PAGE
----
Why do the incompetent always feel confident? The Dunning-Kruger effect shows us why some unskilled individuals overestimate their abilities and tend to feel overconfident.
What is the Dunning-Kruger effect?
It is a cognitive bias where some people wrongly believe they are more capable and knowledgeable than they actually are. As they lack self-awareness, unskilled people are often unable to assess and identify their own incompetence accurately.
Educational consultant and author Kendra Cherry, Ms. explains, “The combination of poor self-awareness and low cognitive ability leads them to overestimate their own capabilities.” Most of us have encountered people who have this cognitive bias. The Dunning-Kruger effect offers a scientific explanation for this psychological tendency.
The science of the Dunning-Kruger Effect
The phenomenon is based on a 1999 research titled ‘Unskilled and unaware of it: how difficulties in recognizing one’s own incompetence lead to inflated self-assessments. The study was conducted by psychologists David Dunning and Justin Kruger at Cornell University.
During a series of four studies, the researchers assessed participants based on their sense of humor, grammar, and logic. They discovered that poor performers rated their skills and abilities much higher. For instance, participants who were in the 12th percentile generally rated themselves in the 62nd percentile, according to Psychology Today.
“Low performers are unable to recognize the skill and competence levels of other people, which is part of the reason why they consistently view themselves as better, more capable, and more knowledgeable than others,” writes Kendra Cherry, MS.
The authors of the study believed the psychological tendency occurred due to a metacognition issue. They are usually unable to self-analyze their own performance and abilities. The researchers wrote that “this overestimation occurs, in part, because people who are unskilled in these domains suffer a dual burden: Not only do these people reach erroneous conclusions and make unfortunate choices, but their incompetence robs them of the metacognitive ability to realize it.”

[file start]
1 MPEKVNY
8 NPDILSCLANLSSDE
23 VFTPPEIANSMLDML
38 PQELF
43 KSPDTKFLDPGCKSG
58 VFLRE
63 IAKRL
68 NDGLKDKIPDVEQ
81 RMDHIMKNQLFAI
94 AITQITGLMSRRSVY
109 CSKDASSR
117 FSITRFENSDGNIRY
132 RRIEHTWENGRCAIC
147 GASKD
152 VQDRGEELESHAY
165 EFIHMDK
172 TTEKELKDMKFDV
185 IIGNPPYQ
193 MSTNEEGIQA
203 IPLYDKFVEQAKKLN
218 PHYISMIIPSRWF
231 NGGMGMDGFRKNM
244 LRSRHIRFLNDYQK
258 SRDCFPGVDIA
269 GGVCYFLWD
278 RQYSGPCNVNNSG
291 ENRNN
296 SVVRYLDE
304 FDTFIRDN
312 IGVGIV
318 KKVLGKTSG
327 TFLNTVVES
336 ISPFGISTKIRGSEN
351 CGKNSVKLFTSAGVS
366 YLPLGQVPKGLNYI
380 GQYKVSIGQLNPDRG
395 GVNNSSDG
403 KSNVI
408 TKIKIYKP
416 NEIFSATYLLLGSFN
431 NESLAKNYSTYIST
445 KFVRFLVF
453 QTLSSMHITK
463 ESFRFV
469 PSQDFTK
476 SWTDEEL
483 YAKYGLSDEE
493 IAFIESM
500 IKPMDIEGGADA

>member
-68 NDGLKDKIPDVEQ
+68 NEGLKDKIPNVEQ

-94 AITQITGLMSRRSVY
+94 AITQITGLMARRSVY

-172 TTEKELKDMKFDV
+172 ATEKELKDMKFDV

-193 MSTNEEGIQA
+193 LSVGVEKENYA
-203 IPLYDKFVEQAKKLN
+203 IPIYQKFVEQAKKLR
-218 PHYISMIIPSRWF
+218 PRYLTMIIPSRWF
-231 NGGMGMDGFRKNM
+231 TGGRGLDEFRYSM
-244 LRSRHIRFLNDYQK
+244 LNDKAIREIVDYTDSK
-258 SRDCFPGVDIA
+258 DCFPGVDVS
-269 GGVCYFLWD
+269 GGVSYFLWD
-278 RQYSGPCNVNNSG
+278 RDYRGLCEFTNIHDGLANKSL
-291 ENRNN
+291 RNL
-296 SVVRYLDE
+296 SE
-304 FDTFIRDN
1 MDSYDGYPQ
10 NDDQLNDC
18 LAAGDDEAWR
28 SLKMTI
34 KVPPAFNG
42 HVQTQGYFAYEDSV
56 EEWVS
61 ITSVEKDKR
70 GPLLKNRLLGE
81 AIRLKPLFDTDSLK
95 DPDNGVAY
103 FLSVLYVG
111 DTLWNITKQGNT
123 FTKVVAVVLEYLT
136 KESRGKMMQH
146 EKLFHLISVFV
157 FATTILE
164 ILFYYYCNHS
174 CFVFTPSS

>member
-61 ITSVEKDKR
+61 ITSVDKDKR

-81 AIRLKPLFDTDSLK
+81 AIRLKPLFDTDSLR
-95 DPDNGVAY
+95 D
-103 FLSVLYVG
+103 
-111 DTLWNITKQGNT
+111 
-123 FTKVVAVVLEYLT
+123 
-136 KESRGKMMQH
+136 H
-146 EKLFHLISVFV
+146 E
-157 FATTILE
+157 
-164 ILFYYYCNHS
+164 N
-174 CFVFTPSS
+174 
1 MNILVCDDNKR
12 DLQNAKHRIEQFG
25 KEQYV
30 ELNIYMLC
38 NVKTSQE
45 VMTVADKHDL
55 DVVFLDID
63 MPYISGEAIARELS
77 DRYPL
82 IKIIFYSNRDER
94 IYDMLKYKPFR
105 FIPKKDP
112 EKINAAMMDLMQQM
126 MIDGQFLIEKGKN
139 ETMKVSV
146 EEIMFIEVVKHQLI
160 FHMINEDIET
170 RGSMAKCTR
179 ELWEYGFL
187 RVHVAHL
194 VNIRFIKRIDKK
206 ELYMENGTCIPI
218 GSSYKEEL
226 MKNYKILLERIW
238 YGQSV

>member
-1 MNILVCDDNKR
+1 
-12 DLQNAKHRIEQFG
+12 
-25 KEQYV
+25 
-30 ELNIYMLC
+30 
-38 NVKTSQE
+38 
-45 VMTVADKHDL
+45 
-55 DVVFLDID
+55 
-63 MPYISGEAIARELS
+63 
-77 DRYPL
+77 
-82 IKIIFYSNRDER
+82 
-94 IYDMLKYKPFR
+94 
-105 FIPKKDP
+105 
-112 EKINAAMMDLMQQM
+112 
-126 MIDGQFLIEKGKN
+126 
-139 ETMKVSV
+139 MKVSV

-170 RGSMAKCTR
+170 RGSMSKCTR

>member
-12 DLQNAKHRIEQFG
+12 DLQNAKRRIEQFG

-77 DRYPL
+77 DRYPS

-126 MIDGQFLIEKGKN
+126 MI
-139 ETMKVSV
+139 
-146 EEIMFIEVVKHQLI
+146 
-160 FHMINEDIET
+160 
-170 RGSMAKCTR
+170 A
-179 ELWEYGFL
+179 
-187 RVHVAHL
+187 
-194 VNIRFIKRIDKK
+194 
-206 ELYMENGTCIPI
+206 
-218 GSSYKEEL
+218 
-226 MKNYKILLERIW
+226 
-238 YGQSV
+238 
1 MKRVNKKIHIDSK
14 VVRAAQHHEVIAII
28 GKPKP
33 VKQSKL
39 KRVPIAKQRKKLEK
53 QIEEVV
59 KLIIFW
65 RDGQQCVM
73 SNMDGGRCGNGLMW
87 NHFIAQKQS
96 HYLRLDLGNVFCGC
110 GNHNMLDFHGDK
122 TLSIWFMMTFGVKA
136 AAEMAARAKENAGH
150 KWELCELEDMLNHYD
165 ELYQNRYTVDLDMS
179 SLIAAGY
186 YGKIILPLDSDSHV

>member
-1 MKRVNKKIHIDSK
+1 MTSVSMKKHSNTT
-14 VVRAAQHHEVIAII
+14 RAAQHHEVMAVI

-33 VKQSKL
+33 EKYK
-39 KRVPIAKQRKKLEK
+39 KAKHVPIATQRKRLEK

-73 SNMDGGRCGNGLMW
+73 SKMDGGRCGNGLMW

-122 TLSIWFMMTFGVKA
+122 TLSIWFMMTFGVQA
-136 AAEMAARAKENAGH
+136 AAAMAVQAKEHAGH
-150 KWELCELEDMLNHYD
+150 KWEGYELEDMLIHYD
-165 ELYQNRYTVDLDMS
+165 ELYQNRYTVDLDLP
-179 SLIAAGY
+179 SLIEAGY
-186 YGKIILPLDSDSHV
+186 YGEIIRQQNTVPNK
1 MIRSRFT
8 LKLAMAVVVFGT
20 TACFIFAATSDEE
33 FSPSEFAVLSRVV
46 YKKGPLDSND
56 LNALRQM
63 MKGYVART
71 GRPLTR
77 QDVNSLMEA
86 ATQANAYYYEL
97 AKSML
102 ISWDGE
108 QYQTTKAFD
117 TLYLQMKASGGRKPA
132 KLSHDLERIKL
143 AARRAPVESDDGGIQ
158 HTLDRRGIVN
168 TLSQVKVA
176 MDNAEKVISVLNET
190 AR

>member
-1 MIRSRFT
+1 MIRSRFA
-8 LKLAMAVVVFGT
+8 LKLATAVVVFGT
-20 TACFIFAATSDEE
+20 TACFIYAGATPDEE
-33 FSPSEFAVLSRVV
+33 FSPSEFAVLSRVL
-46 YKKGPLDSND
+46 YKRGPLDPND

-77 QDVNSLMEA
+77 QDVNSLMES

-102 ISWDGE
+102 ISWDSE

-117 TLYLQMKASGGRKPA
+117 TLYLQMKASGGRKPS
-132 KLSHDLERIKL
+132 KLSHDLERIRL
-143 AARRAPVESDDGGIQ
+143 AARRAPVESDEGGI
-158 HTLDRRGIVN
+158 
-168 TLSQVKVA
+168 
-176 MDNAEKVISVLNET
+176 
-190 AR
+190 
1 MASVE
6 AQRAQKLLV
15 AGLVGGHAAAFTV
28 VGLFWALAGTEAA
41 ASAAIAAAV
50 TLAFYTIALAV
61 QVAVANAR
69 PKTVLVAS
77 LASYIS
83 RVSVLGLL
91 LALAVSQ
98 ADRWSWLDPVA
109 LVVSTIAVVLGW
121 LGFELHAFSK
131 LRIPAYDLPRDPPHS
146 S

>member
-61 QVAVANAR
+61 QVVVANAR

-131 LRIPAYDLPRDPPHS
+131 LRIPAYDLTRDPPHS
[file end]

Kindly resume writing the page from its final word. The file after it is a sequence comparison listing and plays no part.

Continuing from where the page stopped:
The research paper added “Several analyses linked this miscalibration to deficits in metacognitive skill, or the capacity to distinguish accuracy from error.”
The incompetent overestimate themselves
However, the Dunning-Kruger effect is not limited just to students or young individuals. We can find numerous people with this cognitive bias in every aspect of our lives from our families to our coworkers. The concept has been replicated and applied in a number of different domains like logical reasoning, financial knowledge, emotional intelligence, firearm safety in hunters, chess, wine tasting, and medical expertise of surgeons, with the same results.
According to a study of high-tech companies, around 32 to 42% of software engineers self-assessed their abilities as among the best 5% of their organizations.
New York Times bestselling author and leadership coach Mark Murphy writes “A nationwide survey found that 21% of Americans believe that it’s ‘very likely’ or ‘fairly likely that they’ll become millionaires within the next 10 years.” He added that according to one study on faculty members at the University of Nebraska, around “68% rated themselves in the top 25% for teaching ability, and more than 90% rated themselves above average.” Another 2018 study showed that U.S. citizens greatly overestimate their knowledge about politics and government.
“This meta-ignorance (or ignorance of ignorance) arises because lack of expertise and knowledge often hides in the realm of the “unknown unknowns” or is disguised by erroneous beliefs and background knowledge that only appear to be sufficient to conclude a right answer,” explains David Dunning, co-author of the Dunning-Kruger effect.